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Introduction to North Sumatra

Northern Sumatra, with it's colorful and ethnically mixed population, is after Java, the most crowded province in Indonesia. Currently it has over 11 milion inhabitants and that overshoots Kalimantan or Nusa Tenggara. Dynamic Batak, Malay, Javanese, Indians and Chinese created a big variety of modern and traditional Indonesian culture.

The economy, which has been based on plantation for a long time, has now been expanded with the big Asahan aluminium project and multiple service-companies, and belongs to the strongest in the country. Tourism thrives mainly on the picturesque beauty of Danau Toba and the Karo highlands, and it just being overshadowed by Bali and Yogyakarta.

The province has two important ecological zones - a fertile, swampy plain in the east with mainly plantations, and a central vulcanic chain of mountains (Bukit Barisan) which was formed 70 milion years ago by tectonical movements. The western part does also has a small coastal plain and a chain of low-populated islands at the coast, of which Nias is the most known.

The proud of Sumatra Utara is Danau Toba, which was formed about 100,000 years ago during one of the most powerfull vulcanic eruptions known to human kind; a tremendous disaster, which caused a layer of ashes of 600 metres to fall down. About 30,000 years ago, a new series of explosions formed a new vulcano inside the old one. The hole that was formed by these explosions nowadays measures 120 by 45 kilometres. To compare: the famous eruption of Mount St. Helens (1980) left a crater of only 2

The explosion caused the area around Danau Toba to become an ecological border. Spiecies like orang-hutan, other monkeys and 17 kinds of birds can only be found north of this area, while the tapit and others including 10 kinds of birds can only be found south of the border. Probably a big desolated area remained after the eruption, in which not many animals could live, or could cross.

The Batak, now one of the biggest populations in Indonesia, arrived in the highlands about 3 to 4 thousand years ago from the Phillippines and Borneo. About probable earlier inhabitants, nothing is known. Following Toba legends Si Raja Batak was the mythical ancestor of all Batak people, he descended on Gunung Pusuk Buhit (1981 metres), a vulcano on the western banks of Danau Toba. Nowadays there are six groups of Batak living around Danau Toba, who distunguish themselves with their languages and habits. Their habitational areas border eachother.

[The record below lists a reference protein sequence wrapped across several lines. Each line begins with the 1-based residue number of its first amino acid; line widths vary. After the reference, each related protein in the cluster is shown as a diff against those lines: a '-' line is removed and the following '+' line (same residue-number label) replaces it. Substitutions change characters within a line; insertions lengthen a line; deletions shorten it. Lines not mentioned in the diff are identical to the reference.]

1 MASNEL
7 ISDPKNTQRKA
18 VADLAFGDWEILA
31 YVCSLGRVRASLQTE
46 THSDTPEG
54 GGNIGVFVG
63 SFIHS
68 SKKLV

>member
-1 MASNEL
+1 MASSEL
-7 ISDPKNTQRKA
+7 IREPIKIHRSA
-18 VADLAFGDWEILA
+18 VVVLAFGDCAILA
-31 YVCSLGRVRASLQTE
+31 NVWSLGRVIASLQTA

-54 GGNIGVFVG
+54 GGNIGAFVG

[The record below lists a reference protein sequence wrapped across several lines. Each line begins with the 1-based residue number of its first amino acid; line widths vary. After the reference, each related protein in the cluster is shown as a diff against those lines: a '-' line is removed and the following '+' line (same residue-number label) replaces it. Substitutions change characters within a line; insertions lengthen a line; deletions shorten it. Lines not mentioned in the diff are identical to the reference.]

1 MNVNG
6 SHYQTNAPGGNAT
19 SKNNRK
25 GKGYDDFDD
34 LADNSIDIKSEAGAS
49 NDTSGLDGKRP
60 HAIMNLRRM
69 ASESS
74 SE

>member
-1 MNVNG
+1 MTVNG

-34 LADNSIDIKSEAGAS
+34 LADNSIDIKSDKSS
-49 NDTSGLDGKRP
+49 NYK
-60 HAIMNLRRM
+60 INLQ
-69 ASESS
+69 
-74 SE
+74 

Europeans got knowledge about this very big lake reasonably late. Marsden, which spend eight years in Bengkulu at the end of the 18th century, heard rumours about is. Two British missionaried, Burton and Ward, spend a week in the Silidung valley in 1824, but were probably kept out of the way of the lake on purpose, which is considered sacred by the population.

The first European to see Danau Toba was the excantric Dutch linguist H.N. van der Tuuk, in 1853. Two missionaries from Boston, Lyman and Munsen, were less fortunate. In the beginning of the 1860's they accidentally killed a Batak woman during hunting, and they were simply eaten.

The Batak highlands only came under Dutch rule in the first years of the 20th century, so the European rule only lasted a few years, until the Japanese occupation in 1943. It is accepted that the Batak were very primitife and isolated before these times. Schokking reports from the early literature tell that they are fierce headhunters, cannibalists and warriors. This image is kind of misleading. The Batak didn't only have their own writing and a higly developed culture, but also seemed to have early and long lasting trade contacts with eachothers and the outside world.

The Dairi-area west of Danau Toba around Sidikalang for example, used to be a rich area of benzoe, a kind of incense that has been asked for for as long there are people, and which is used for ritual purposes. For a long time this was an important export product and it is still being exported from Tarutung to Java. Ratten from the mountains is also popular, and Samosir, which was famous because of it's cloths, produced pottery for the markets.